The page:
Published online by Cambridge University Press: 04 February 2015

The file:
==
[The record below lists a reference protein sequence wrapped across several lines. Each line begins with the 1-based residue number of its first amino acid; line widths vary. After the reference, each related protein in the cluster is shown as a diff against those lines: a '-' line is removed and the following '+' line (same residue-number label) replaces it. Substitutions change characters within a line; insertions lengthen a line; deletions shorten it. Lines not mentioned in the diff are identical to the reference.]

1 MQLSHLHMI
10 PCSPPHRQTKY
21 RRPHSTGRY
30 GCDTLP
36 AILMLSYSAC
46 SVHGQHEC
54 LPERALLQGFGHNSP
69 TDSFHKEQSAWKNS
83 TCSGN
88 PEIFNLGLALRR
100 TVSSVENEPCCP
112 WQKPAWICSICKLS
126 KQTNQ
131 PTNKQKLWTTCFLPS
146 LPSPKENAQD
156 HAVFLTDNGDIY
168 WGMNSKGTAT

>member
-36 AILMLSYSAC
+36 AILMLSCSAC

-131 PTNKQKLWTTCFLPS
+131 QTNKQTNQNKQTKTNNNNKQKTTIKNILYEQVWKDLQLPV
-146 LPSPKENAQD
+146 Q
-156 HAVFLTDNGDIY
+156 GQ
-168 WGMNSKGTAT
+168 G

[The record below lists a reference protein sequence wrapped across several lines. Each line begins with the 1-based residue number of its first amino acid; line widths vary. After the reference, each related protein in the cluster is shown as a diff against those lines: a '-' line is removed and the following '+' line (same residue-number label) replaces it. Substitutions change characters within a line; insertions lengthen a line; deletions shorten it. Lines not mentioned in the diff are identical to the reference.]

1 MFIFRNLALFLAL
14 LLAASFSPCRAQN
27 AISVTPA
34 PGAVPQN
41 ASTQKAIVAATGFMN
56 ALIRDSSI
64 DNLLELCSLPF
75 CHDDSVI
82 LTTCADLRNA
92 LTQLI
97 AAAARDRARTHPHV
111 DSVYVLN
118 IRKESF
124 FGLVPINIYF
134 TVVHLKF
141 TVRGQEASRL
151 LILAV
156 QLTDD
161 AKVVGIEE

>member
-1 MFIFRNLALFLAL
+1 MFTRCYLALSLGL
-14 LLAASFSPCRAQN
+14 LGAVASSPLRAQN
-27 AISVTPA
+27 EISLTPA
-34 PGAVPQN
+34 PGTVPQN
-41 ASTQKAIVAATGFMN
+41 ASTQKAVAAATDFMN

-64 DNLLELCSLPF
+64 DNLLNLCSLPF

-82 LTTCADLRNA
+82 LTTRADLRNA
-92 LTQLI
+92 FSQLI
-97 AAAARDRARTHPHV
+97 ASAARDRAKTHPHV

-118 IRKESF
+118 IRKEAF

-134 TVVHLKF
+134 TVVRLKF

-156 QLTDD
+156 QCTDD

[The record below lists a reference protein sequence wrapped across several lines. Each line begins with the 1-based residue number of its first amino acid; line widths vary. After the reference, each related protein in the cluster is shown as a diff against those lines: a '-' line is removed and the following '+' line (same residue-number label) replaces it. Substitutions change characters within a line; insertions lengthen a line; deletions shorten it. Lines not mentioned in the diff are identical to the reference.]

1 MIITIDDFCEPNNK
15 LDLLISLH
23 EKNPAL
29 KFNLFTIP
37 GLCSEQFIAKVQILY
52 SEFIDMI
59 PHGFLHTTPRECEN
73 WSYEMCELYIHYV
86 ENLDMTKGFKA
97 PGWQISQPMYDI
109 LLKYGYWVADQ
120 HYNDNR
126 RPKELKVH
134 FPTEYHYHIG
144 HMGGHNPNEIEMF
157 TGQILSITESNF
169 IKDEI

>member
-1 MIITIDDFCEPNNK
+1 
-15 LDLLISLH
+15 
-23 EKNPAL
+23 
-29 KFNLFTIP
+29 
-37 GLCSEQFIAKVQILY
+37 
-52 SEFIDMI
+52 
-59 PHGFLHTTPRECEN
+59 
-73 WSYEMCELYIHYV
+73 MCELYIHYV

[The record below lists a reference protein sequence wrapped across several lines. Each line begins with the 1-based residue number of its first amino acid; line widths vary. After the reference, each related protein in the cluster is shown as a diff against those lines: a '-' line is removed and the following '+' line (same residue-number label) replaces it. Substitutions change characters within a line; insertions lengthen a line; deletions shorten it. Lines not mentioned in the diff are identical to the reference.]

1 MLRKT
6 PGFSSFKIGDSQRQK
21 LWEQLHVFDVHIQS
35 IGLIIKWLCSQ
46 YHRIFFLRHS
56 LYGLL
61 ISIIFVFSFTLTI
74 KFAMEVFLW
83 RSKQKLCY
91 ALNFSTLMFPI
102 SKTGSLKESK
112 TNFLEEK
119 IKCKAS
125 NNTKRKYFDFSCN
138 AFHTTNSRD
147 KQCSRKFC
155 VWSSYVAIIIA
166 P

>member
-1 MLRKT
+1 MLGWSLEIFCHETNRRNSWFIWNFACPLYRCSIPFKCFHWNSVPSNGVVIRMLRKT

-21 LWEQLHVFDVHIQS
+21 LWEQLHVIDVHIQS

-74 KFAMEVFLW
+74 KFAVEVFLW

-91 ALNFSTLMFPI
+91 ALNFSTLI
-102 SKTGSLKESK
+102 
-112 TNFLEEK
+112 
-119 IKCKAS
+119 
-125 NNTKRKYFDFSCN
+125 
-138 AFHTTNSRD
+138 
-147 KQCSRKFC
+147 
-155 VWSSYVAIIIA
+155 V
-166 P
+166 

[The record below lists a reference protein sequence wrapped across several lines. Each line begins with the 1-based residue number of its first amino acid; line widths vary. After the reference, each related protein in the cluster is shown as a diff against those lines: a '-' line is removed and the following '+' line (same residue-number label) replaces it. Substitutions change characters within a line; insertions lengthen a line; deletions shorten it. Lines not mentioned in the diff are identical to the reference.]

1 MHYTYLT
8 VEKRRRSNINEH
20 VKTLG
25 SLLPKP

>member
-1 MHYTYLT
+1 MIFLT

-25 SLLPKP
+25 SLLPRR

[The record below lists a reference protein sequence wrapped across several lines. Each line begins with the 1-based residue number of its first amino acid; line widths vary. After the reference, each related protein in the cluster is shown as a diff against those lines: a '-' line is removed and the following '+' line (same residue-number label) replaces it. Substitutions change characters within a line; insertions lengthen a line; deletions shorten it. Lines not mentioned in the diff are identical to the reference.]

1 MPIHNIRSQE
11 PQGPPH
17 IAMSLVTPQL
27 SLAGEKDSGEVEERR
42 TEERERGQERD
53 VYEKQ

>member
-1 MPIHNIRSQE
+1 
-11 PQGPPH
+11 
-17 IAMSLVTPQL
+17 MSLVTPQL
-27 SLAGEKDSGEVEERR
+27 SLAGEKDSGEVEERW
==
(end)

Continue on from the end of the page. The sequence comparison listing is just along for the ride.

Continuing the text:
The Irish workhouse has had a troubled history, attracting mostly negative commentary from the inception of the national poor law system after 1838 to the final abolition of the poor law in Northern Ireland in 1948. The popular historian of the institution opens his account with the bald statement that ‘the workhouse was the most feared and hated institution ever established in Ireland’. While one might quibble with this (the penitentiaries and asylums of the nineteenth century were surely as much feared, and perhaps with more reason; the record of the industrial schools and Magdalene asylums has more recently attracted the appalled attention of Irish society), the statement contains a kernel of truth. Designed with the deterrent principle of ‘less eligibility’ to the forefront, and irrevocably associated with the horrors of mass mortality during the Great Famine, the workhouses became in Irish popular memory (and in the bulk of historical commentary) associated with the suffering and degradation of their inmates. Nevertheless, the early history of the poor law and its associated workhouses is more complex than this suggests and deserves closer attention.
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